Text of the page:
Tasia Malakasis was living in New York City when she found Belle Chevre goat cheese, from her hometown in North Alabama, on display in a gourmet retail shop.
Tasia returned to Elkmont, Alabama, in the northern portion of the state, to learn the art of cheesemaking.
She apprenticed at Belle Chevre, a 20-year-old company well-known among cheese aficionados for its creamy freshness.
In 2007, she persuaded Liz Parnell, the owner, to let her be the next generation of the company. Tasia planned to take high-end chevre and make it mainstream. She wanted the goat cheese experience to be creative and upbeat, for herself and her customers.
“For a long time, goat cheese got a bad rap,” Tasia said. “Some people are reluctant to try it.”
Tasia is overcoming that hesitancy to try goat cheese by marketing, educating, and making the whole process fun.
She transformed a former cotton warehouse into an all-round goat cheese experience with a Cheese Shop and Tasting Room.
Chevre is made from goat’s milk. Plain and simple. Feta cheese, on the other hand, even though originally made with sheep’s milk, can also be found with varying combinations of sheep, goat, and cow’s milk.
At Belle Chevre, everything possible is done to simplify a visitor’s understanding of cheese making. “There is a whole idea that the process of making cheese is mystified or scientific, but it is easy,” Tasia explained. “Milk plus heat in the form of warm water and citric acid and you get curds and whey. Strain, rinse, and squeeze out the liquid.”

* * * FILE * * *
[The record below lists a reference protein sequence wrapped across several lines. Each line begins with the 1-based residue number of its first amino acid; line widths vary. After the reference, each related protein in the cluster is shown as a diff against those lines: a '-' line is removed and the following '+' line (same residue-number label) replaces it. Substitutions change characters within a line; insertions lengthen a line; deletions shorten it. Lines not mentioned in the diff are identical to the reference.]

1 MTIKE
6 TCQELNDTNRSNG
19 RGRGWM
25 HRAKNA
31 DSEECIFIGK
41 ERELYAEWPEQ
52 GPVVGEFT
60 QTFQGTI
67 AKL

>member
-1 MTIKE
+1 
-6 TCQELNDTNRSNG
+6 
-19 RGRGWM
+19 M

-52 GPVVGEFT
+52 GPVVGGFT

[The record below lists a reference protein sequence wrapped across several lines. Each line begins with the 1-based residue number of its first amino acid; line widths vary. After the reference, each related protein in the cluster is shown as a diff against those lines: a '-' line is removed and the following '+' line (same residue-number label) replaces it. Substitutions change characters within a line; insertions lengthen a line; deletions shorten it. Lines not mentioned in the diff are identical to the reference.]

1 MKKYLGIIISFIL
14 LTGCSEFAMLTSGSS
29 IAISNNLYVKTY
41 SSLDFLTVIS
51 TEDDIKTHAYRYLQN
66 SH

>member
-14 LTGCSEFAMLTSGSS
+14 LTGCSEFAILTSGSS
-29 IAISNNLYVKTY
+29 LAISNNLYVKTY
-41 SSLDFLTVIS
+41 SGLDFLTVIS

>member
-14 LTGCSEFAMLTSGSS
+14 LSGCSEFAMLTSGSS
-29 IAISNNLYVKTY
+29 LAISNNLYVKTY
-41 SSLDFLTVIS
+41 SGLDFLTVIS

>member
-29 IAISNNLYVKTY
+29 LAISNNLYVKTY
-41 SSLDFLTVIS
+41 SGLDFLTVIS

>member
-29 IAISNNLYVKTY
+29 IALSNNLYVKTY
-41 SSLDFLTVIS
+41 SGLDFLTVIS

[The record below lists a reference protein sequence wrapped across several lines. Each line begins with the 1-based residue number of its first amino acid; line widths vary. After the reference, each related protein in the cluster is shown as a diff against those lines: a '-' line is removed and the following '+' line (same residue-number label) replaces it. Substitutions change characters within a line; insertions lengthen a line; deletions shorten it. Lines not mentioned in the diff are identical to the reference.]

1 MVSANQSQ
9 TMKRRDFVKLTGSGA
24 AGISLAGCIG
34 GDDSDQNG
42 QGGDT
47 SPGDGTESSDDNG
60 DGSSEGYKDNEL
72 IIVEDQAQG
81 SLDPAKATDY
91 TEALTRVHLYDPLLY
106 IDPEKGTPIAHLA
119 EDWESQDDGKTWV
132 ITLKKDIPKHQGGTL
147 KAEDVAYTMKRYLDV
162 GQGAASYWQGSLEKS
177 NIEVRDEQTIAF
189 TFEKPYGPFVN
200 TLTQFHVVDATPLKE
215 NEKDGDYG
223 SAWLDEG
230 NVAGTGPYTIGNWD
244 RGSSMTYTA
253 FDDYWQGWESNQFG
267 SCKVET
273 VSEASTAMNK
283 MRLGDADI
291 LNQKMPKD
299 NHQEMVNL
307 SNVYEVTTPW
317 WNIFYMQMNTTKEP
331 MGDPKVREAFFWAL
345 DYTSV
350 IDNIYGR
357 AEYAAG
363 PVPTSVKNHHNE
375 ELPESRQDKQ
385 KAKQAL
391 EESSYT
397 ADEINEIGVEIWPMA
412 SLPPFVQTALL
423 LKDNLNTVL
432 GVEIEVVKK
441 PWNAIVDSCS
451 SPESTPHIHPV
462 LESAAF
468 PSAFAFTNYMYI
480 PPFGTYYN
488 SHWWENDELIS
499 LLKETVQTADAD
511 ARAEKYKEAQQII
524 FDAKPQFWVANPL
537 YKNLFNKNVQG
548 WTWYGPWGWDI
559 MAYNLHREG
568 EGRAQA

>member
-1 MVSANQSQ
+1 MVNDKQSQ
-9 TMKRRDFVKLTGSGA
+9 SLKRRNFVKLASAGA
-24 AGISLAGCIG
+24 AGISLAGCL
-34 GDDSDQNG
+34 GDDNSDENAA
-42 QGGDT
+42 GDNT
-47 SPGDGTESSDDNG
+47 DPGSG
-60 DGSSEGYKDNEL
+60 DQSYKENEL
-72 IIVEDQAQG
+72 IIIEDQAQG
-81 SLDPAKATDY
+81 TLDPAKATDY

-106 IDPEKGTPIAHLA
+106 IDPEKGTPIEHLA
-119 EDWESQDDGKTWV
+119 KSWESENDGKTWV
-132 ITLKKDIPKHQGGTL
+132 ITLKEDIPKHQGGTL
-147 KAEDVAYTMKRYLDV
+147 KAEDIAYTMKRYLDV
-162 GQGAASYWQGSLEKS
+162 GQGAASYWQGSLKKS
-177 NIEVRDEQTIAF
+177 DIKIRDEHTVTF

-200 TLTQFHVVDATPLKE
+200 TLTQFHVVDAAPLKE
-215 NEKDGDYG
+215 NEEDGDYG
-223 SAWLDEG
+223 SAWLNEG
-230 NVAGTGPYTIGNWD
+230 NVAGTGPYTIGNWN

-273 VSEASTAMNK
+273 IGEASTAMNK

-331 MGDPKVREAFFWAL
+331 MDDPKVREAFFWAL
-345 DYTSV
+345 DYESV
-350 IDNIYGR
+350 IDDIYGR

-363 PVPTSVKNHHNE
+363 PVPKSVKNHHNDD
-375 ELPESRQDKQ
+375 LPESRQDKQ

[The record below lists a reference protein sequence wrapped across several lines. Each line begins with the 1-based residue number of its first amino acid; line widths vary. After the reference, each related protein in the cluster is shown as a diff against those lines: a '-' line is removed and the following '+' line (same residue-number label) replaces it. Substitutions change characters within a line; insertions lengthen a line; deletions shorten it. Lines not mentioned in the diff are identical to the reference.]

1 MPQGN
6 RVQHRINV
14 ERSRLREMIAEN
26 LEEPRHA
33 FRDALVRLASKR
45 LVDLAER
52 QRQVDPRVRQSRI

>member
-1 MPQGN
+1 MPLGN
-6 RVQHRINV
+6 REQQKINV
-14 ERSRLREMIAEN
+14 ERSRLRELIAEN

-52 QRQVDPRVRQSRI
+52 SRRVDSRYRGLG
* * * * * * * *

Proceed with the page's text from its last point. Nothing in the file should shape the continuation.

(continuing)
According to Tasia, the milk and the ingredients are basically the same for every cheesemaker. It’s what goes into the cheese at the time of making that creates the difference.
“At Belle Chevre we are a family of cheesemakers. We stand apart because of what we think, what we feel, and our love for what we do. We laugh. We sing. Our problems are left at the door.”
Visitors are encouraged to watch Belle Chevre cheesemakers at work.
Tasia’s cheesemakers really are family. Mothers, brothers, daughters, and grandsons all work together. Hands, not machinery, are an important part of every stage of the process, right down to shaping the cheese before it is packaged.
Tasia re-worked the company’s brand and introduced new award-winning products. She created new flavors for breakfast spreads. Honey, coffee, fig, pimento, and cinnamon, in addition to the original chevre. www.bellechevre.com
She introduced the Greek Kiss, chevre wrapped in brined grape leaves, and Southern Belle Goat Cheese, a disc of cheese coated in bourbon-soaked pecans, mint, and sugar, inspired by the southern drink – mint julep. With Tuscan Chevre she combined goat cheese with extra-virgin olive oil, herbs, and sun-dried tomatoes.
Tasia proved that cheese making is simple by creating a Do-It-Youself goat cheese kit. “In just a few hours and with only about 10 minutes of kitchen time you can produce your own.”
Education at Belle Chevre doesn’t stop at the cheesemaking.
We sampled all of the breakfast spreads. Valerie recommended the original fromage blanc chevre on potatoes, or with baking. The Honey as a dessert cheese, or in a parfait. Pimento on garlic bread or a burger or in egg salad. The fig was perfect on a cracker. And cinnamon conjured up images of morning toast and coffee.
A four-cheese grilled cheese with prosciutto and caramelized onion inspired new recipe ideas. The Goat Cheesecake, with its hints of sweet vanilla and lemon zest, was light and airy. We wanted more.
Tasia has not only taken goat cheese mainstream, from breakfast all the way to dessert, she has introduced value-added products like soap, body lotion, and lip balm.
And, the fun doesn’t stop there.
Tasia Malakasis is the story behind Belle Chevre. Not only is she being creative and having fun, she has put Alabama, a cotton producing state, on the map once again. This time with artisanal goat cheese.